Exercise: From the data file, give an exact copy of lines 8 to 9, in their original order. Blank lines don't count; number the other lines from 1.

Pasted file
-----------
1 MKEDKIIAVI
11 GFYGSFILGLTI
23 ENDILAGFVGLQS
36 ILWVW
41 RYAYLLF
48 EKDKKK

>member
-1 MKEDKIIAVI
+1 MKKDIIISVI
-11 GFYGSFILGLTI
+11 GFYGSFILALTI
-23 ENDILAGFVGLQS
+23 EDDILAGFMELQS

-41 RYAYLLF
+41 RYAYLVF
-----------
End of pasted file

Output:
-1 MKEDKIIAVI
+1 MKKDIIISVI